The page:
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An insulin pump is a small computerized device that delivers
insulin into the body. This is different from injecting insulin throughout the day using insulin syringes and needles.
Insulin pumps can be programmed to deliver very precise amounts of insulin in a
continuous (basal) dose and in carefully planned extra (bolus) doses delivered at
specific times throughout the day, usually when eating.
Some pumps, like the one in this picture, connect to the body through a thin tube and needle inserted under the skin,
usually in the abdomen. Some pumps attach directly to the body and do not need tubing. Some pump systems use a remote control. And some pumps are disposable and do not use tubing or a remote control. A pump with no tubing is sometimes called a "pump patch."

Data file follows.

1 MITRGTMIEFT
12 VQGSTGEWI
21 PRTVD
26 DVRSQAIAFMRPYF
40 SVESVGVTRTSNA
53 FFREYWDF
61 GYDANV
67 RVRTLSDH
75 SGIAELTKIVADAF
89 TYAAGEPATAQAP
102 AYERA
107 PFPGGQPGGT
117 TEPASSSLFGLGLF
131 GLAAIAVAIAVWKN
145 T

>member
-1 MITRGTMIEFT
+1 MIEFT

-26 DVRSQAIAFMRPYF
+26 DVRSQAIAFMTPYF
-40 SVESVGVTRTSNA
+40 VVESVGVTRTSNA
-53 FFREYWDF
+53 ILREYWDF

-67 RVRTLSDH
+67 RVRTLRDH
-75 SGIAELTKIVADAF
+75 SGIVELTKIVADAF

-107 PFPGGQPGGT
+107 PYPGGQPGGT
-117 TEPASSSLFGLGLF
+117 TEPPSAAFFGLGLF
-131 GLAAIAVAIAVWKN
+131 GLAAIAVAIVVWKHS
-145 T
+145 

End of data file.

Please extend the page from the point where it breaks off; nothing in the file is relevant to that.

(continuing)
Most pumps can hold between 200 and 300 units of insulin, depending on the model used. Some pumps also work as a blood glucose meter or communicate with your meter to adjust your bolus dose of insulin.
pumps allow flexibility in how a person times his or her meals and snacks. The
pumps may help some people to have fewer low blood sugar events (hypoglycemic
episodes) than people who inject insulin. The insulin pump is designed to mimic
the normal function of the pancreas.
Current as of:
June 4, 2014
E. Gregory Thompson, MD - Internal Medicine & David C.W. Lau, MD, PhD, FRCPC - Endocrinology
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